Abandoned at Birth Now an AIDS Activist: Hydeia Broadbent’s Life a Testament to Early Diagnosis and Treatment
Born HIV-infected to a crack-addicted mother and diagnosed with full blown AIDS at age 3, Hydeia Broadbent was not expected to live past the age of 5. More than 20 years after receiving that death sentence, this beautiful young woman blogs, tweets and travels the country to educate people about the importance of AIDS prevention, testing, early diagnosis and treatment.
“Early diagnosis can be the difference between life and death,” says Broadbent. “Too many people become aware of their status when it is too late for life-saving medications to be effective — I am in this fight because I truly do not want others to go through what I have gone through — but also keep in mind, a positive test result doesn’t have to mean a death sentence.”
Some uninformed people hear stories like Broadbent’s and believe that because HIV-positive people are now living much longer, prevention is not a big deal anymore. Broadbent warns audiences not to fall into that trap. This young lady knows firsthand that living with AIDS is no walk in the park. The drugs have serious side effects, are very costly and they must be taken every day. If you are following Broadbent on Facebook or Twitter, you know her emergency room visits are frightening and expensive.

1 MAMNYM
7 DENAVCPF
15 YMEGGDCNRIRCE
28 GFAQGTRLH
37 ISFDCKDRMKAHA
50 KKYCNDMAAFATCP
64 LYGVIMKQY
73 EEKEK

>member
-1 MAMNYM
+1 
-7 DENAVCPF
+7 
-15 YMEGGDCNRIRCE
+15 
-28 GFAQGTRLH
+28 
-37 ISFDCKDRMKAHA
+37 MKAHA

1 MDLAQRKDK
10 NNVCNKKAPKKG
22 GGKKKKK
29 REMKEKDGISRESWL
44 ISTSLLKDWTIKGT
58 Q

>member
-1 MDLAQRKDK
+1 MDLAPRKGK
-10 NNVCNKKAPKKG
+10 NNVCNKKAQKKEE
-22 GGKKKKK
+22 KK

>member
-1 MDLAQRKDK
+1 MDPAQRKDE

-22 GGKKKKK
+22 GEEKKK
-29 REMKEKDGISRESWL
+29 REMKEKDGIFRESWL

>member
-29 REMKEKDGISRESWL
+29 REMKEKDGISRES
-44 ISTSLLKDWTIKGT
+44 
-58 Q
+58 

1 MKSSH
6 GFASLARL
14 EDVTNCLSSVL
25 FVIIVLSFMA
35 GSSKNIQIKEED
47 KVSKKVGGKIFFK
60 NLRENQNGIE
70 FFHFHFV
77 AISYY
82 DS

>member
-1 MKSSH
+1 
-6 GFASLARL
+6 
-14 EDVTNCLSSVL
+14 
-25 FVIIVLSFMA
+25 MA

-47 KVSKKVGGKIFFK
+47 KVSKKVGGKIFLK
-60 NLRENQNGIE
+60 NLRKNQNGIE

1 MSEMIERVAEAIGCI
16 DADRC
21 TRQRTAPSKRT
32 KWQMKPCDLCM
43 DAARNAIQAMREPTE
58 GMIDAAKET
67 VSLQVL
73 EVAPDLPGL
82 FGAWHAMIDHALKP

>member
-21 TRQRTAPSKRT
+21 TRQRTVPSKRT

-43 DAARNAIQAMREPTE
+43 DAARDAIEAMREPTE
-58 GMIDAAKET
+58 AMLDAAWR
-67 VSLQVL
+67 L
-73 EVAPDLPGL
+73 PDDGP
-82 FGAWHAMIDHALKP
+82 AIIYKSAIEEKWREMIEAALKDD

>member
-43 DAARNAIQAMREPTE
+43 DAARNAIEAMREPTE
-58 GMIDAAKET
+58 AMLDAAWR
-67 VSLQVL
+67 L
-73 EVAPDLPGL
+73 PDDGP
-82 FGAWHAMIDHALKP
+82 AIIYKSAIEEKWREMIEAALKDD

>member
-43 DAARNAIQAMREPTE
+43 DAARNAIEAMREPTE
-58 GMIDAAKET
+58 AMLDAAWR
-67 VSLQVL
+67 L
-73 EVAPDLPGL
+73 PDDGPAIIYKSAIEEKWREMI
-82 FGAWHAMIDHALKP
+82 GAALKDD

“People think because I was born with HIV my story does not apply to them,” warns Broadbent. “Well, this same disease I am living with is the same disease you can get if you don’t practice safe sex and know your HIV status and the HIV status of your sexual partner. I ask people to use my testimony as a warning of what you don’t want to go through.”
If you have been thinking about getting tested, but still haven’t found the courage or will to get it done, let this young woman’s concern for you give you the nudge you need to be concerned about yourself.
“We are responsible for the choices we make and I challenge everyone to be accountable. Every 9 ½ minutes someone becomes infected with HIV. Knowing your HIV status is not only a representation of self-love but also states what kind of person you choose to be. Not knowing your HIV status and having unsafe sexual relationships means you could possibly be infecting others,” Broadbent says.
Visit www.HydeaiaBroadbent.com for more information on this awesome young lady.